BY SAL GIARRATANI
SPECIAL TO EASTBOSTON.COM
I love driving the short distance between Jeffries Point — where I now live —and Constitution Beach off Bayswater Street at one end and the Salesians at the other end.
It is a very nice thing to have a cool beach right in your own neighborhood. Many probably take it for granted, right?
Can I tell you something I discovered? Shea’s Beach back when I was writing for the old East Boston Regional Review on Bremen Street with a wall separating us from a funeral parlor.
Still laugh over that.
I went down by the Orient heights Blue line station and discovered access to the beach and large parking area. I parked my then-brand new 1982 Toyota Celica and walked on the sandy beach and heard voices I recognized from Charlestown where I was then living.
It seemed that the whole end of the beach was full of Townies. I spent that summer there with them.
Nobody from Eastie ever bothered us. We Townies knew how to suntan and swim under the radar quite well.
Back over in Charlestown there really hasn’t been a beach probably since my mom was a kid. Yes, there is something called “Montego Bay’ and Townies joke about it. But it’s not really a beach and many think that it was nothing but a burial ground for stolen cars.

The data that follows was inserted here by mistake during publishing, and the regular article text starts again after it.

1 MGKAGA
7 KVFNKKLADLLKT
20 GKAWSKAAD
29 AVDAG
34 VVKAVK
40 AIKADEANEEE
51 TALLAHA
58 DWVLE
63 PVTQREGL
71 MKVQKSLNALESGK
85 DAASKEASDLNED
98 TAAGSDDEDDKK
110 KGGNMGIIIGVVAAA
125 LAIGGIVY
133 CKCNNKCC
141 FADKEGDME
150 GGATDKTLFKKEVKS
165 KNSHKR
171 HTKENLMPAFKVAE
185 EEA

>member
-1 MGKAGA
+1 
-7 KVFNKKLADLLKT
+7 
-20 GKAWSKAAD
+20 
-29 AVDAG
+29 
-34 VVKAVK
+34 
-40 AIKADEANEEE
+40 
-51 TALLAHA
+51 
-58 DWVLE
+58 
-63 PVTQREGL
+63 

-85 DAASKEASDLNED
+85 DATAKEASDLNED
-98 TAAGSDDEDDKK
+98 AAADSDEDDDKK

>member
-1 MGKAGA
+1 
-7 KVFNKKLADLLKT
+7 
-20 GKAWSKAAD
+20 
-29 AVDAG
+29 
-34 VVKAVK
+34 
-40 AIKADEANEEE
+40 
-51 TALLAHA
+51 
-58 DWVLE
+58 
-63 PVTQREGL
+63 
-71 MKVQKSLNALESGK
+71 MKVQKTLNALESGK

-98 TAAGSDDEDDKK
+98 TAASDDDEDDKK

So, please do not dive.
Many newbies in Charlestown actually think there’s a real Montego Bay and spend endless hours in fruitless hunting.
Here I am 40 years later, I now live in Eastie and I don’t think anyone from Charlestown comes here anymore. If they did, I would spot them.
Oh, one thing,well — actually two things. First why did DCR or the MDC before them rename the beach? What was wrong with Shea’s Beach?
I’m thinking there must have been someone named Shea. Who was he and why did he get a beach named in his honor? Finally, was the action taken in this the very early stages of today’s culture? Just asking.
Enjoy summer, there’s still more fun to come.Don’t think about Labor Day or returning to school. Enjoy the time God has given you to relax from your everyday worries. Enjoy the beach more and the TV news less.
Oh, you know the question about whose beach is it? I say when I’m sitting in my chair with my radio on besides me, the beach is mine, all mine.
Sal Giarratani is a contributing columnist to the Post-Gazette and several other Boston publications. You can read his work at the Post-Gazette here.